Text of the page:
As I write, the Christian survey and research organization The Barna Group has a lead article on its recent findings that most Americans do not believe that Satan or the Holy Spirit exist (recall the recent infamous 'Blasphemy Challenge' that circulated the web beginning in late 2006, in which the Rational Response Squad claimed the books of Mark 3:28-29 and Matthew 12:30-32 meant that denying the Holy Spirit is the only unforgivable sin). Barna claims that, even just among self-proclaimed Christians, that a full quarter of them descibe God in ways that are inconsistent with Christian teachings, such as "the realization of human potential" for example. Incredibly, more than one fifth of Christians do not even believe that Jesus Christ was perfect and without sin.
After my own incredibly difficult coming out to my religiously conservative family about my beliefs several years ago, I am no longer naive on the topic. I can fully understand how it is so much easier not to rock the boat. Your family, extended family, friends all go to church, engage in the various rituals of your traditional religion, have celebrations and feasts, and so on. So we end up practicing "cultural Judaism" and become "cultural Christians", and "cultural Muslims".
From what I've been able to tell, beliefs about the supernatural and the afterlife are tending to loosen up across the spectrum - not just among Christians, but all Americans. There is more of a willingness to live and let live, rather than insisting our beliefs are the only "way, the truth, and the life". The beliefs are becoming more generalized as a "higher power" or a "greater good". And, of course, there is a mix of New Age, pseudoscience, and other influences making their way into the collective consciousness. This seems to be happening to a surprising degree even here in the south. In Houston, there has been a rise in the membership of non-theistic local organizations like the Humanists of Houston, the Houston Church of Freethought, and other groups.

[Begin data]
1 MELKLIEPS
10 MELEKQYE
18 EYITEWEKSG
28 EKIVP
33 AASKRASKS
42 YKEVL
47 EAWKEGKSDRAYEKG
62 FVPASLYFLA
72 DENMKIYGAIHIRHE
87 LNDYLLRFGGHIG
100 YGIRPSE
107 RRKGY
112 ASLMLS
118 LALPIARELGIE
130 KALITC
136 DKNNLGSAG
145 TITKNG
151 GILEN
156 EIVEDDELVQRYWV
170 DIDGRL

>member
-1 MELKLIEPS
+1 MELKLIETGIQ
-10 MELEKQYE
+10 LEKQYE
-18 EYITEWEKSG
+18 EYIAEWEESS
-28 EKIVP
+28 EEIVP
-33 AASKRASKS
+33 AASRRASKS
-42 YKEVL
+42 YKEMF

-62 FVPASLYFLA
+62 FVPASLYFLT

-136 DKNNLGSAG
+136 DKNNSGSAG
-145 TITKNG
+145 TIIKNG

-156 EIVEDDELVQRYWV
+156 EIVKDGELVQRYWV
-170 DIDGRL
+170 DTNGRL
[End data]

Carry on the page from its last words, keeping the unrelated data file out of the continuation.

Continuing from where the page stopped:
My concern is that as more people begin to shift in their beliefs, they will become lost. Traditionally, our source of meaning, the basis of our ethics, our sense of self worth, and the stable values on which we built our lives have been intricately entangled with our religions and their various supernatural worldviews. But if those are no longer in place for people such as the cultural Christians arising in America, then it won't be long before they realize that traditional rituals alone won't be enough to save them and their families from the barren meaningless landscape of Wal-marts, iPods, and materialism plaguing our society. People need spiritual values, but when they're no longer buying into the mythology, then how can we begin to plant our feet firmly on something that will help us find value and meaning in life and guide us on "how best to live"? These are issues I hope to explore more in the future here as your Houston Humanist Examiner. Please subscribe and check back here for more exploration, where we'll be looking into some possible treasures for living, from ancient philosophy to modern science.
at 11:00 AM